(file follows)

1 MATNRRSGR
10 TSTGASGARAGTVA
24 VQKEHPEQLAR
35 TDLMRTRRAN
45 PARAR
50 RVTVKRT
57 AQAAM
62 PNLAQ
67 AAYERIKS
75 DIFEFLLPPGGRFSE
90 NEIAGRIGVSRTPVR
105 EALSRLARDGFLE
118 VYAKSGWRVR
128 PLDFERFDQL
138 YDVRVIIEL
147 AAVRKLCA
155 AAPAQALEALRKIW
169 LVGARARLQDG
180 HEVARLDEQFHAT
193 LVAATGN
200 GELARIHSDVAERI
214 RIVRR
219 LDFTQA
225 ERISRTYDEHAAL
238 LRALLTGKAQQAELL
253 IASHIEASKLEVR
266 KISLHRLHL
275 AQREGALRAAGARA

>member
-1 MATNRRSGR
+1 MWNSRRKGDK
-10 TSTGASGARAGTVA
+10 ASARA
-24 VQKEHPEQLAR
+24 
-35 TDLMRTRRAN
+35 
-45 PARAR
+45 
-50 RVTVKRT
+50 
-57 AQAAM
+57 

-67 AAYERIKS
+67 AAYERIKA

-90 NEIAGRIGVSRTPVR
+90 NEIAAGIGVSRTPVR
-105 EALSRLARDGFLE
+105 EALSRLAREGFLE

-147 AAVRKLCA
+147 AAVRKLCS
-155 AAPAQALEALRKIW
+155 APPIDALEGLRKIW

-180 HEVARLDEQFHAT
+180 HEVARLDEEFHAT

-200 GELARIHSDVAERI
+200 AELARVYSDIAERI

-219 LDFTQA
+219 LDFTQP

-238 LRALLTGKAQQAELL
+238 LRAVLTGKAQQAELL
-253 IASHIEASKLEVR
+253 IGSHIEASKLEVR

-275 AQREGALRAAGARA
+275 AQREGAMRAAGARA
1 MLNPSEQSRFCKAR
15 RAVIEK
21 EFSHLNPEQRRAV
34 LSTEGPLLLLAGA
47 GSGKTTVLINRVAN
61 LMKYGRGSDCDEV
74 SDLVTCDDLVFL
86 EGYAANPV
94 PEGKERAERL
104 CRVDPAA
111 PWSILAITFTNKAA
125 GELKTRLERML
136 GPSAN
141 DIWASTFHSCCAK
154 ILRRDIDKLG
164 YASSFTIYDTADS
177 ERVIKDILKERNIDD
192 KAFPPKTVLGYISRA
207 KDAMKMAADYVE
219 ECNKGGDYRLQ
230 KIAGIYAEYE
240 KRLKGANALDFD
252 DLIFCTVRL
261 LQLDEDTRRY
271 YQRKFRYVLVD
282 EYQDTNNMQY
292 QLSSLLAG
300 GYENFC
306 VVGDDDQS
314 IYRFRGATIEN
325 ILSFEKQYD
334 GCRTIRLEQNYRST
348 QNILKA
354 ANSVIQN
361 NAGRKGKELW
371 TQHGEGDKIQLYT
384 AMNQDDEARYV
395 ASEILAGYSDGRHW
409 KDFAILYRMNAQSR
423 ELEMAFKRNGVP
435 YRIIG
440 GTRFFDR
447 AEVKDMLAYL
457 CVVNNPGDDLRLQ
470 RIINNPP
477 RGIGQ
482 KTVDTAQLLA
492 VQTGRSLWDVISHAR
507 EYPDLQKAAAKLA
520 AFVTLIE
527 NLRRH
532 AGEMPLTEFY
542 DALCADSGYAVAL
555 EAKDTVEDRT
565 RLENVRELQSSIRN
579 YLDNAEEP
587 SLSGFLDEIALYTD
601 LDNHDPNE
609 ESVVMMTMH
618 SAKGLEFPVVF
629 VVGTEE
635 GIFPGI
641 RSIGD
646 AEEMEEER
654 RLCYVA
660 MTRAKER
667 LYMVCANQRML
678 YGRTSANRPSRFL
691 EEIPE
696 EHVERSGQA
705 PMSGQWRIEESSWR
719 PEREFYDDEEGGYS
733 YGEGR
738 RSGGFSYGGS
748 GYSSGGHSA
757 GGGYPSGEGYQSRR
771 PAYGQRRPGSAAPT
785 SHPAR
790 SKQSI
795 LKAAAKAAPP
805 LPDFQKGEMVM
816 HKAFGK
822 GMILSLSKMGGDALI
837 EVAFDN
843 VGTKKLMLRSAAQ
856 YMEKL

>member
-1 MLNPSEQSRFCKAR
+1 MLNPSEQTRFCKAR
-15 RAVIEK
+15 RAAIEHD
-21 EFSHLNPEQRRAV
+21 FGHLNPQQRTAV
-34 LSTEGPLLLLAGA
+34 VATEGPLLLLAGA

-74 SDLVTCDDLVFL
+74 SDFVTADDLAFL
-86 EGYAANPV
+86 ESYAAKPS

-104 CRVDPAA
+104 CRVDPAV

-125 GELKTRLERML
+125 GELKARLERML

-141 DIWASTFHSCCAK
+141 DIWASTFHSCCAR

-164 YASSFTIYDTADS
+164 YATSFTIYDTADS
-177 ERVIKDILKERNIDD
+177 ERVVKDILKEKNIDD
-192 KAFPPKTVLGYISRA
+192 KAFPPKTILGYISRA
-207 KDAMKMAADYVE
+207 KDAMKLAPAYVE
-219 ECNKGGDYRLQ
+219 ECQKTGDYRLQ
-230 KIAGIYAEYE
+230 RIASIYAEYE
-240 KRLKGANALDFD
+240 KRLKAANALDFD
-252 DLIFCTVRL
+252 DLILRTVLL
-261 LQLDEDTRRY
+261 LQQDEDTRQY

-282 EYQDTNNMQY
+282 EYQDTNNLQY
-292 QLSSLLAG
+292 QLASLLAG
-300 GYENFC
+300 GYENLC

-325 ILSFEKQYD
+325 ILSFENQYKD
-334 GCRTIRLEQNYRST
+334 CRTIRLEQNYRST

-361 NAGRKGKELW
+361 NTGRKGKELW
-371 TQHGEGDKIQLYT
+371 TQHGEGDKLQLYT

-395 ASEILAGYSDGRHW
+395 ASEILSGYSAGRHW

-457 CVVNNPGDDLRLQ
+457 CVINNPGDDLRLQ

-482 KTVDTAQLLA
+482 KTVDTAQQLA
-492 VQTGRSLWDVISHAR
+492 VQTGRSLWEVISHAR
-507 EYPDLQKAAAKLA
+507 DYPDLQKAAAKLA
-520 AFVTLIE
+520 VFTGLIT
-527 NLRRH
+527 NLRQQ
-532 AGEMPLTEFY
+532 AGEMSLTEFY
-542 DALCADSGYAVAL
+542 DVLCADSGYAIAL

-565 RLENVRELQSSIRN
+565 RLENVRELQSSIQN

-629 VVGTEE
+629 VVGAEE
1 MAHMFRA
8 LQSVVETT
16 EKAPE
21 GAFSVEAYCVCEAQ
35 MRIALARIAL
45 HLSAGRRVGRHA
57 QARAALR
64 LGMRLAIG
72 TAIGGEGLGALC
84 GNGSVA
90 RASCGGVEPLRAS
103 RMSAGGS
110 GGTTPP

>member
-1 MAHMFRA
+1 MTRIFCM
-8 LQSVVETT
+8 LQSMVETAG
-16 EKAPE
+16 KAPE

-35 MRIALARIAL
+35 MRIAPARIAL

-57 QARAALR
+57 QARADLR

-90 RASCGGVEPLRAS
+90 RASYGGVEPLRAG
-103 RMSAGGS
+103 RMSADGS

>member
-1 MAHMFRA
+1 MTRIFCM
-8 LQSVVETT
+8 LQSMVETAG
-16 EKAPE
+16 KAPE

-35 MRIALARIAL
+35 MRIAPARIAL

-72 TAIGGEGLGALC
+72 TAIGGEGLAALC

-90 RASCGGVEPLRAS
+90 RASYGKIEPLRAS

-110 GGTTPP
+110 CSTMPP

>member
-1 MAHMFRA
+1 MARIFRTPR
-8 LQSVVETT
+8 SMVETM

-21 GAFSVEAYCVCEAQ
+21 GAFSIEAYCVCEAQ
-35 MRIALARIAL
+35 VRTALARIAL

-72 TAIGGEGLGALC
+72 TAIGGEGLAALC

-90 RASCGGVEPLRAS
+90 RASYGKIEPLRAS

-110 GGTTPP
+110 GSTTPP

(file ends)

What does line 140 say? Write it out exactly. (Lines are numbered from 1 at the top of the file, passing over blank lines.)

748 GYSSGGHSA